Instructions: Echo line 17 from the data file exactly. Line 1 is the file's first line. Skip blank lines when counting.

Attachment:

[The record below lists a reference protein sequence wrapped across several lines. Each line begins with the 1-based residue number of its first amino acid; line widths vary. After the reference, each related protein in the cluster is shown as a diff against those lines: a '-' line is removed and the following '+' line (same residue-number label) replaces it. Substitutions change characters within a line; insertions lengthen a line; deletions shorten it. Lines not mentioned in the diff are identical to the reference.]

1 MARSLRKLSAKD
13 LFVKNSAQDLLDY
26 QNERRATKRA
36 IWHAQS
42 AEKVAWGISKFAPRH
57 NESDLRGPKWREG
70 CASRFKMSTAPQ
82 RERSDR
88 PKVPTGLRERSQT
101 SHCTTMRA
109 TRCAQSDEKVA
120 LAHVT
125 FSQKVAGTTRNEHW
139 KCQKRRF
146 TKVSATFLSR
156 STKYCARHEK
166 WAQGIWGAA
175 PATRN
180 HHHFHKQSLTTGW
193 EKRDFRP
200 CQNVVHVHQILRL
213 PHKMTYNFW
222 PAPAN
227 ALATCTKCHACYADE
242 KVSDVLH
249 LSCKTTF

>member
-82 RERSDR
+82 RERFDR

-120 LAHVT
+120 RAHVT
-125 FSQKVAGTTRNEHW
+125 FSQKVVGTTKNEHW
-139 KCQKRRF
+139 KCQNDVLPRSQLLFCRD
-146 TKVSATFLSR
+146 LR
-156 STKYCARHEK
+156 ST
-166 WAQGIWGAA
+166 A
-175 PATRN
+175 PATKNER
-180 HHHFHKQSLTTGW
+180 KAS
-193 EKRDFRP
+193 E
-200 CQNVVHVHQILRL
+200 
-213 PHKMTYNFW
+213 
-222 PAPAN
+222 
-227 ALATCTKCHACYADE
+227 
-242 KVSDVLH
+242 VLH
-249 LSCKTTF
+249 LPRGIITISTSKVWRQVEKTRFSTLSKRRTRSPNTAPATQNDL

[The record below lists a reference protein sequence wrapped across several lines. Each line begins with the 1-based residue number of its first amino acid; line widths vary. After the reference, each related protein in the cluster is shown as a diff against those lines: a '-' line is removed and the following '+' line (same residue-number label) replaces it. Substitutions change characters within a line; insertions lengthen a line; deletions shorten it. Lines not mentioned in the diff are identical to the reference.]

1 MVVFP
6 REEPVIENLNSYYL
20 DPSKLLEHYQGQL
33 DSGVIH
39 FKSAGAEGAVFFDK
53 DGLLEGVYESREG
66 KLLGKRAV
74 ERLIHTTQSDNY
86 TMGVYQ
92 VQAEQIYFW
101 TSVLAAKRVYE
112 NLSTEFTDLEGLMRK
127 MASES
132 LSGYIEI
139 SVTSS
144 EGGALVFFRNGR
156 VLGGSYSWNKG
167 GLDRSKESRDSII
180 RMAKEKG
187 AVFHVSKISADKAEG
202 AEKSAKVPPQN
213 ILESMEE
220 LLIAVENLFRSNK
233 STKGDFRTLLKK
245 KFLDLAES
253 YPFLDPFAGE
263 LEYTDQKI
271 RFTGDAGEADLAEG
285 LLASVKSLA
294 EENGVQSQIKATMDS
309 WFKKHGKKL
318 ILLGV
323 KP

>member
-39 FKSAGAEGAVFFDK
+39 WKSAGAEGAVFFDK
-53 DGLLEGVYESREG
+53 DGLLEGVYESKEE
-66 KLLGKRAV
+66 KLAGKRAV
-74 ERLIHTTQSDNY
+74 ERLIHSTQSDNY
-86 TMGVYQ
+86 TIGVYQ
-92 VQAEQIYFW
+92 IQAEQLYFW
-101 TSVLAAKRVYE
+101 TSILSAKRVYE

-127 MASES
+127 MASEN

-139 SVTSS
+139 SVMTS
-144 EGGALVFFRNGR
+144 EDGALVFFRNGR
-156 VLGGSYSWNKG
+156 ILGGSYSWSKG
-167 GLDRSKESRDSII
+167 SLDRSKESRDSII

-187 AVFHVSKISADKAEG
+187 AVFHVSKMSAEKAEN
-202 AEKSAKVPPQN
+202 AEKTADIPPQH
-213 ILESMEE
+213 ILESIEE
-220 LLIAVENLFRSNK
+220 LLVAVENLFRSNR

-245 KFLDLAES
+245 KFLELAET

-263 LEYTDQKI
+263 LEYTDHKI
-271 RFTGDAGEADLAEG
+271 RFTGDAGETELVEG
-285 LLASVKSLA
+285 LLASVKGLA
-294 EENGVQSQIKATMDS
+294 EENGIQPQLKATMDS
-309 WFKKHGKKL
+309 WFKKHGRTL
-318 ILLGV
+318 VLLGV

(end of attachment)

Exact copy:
156 STKYCARHEK